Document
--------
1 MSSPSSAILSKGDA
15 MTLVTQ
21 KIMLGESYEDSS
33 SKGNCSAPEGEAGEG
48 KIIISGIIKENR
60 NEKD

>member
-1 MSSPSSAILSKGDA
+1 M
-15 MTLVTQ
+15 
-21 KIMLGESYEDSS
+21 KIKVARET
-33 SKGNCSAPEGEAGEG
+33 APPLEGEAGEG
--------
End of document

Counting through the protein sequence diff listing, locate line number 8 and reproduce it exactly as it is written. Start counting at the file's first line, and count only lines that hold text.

-1 MSSPSSAILSKGDA